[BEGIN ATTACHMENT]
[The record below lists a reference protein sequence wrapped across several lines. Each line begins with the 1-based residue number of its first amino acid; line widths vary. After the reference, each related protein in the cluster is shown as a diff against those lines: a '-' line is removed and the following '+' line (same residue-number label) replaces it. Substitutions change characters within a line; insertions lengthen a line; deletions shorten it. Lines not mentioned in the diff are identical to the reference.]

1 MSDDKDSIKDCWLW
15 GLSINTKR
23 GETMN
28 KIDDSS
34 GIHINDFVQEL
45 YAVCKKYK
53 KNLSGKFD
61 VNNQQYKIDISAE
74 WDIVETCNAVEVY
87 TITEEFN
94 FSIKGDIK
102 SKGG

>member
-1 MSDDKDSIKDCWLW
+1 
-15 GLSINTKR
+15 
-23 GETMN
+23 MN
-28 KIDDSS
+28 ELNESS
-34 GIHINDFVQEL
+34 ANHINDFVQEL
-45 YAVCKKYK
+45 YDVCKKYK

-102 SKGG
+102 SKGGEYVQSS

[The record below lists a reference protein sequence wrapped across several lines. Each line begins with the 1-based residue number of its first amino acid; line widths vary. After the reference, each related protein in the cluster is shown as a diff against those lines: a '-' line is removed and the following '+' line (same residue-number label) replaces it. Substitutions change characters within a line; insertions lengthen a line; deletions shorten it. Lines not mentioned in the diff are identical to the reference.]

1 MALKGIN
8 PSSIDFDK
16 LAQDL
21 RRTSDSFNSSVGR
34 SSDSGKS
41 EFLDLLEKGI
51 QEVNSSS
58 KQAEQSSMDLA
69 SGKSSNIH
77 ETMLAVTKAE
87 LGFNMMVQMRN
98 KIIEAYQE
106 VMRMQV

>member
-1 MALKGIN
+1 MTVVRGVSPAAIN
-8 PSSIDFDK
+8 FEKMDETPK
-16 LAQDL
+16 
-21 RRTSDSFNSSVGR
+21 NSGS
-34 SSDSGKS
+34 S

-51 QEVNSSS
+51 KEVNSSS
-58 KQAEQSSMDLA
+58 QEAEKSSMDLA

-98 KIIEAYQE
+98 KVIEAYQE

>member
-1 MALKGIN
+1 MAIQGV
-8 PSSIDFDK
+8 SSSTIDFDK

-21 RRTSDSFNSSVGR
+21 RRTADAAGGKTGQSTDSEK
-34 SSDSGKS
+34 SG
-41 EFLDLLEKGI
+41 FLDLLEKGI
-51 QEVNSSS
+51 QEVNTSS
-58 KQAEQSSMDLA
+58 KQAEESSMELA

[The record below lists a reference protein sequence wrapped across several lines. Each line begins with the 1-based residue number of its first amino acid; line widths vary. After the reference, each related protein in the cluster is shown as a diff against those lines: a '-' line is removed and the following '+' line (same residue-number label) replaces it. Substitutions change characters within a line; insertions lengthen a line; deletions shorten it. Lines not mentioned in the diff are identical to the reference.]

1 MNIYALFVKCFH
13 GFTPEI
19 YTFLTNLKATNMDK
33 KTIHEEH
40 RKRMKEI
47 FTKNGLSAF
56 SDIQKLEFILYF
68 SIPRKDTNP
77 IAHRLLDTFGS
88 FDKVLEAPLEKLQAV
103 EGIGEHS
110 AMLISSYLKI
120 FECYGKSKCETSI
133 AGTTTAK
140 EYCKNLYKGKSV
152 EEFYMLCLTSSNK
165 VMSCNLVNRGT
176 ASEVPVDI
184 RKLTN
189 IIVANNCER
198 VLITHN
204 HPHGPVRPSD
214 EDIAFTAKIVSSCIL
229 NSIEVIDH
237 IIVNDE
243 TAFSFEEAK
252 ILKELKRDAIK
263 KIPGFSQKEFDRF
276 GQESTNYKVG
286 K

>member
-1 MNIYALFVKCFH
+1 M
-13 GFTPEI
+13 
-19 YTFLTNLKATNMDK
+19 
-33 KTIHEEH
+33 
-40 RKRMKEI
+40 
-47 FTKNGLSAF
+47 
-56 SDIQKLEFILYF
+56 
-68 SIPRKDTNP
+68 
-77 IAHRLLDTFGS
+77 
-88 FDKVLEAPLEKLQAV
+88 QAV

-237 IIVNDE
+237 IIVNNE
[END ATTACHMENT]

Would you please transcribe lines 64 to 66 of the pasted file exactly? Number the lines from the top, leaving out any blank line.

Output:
+8 SSSTIDFDK

-21 RRTSDSFNSSVGR
+21 RRTADAAGGKTGQSTDSEK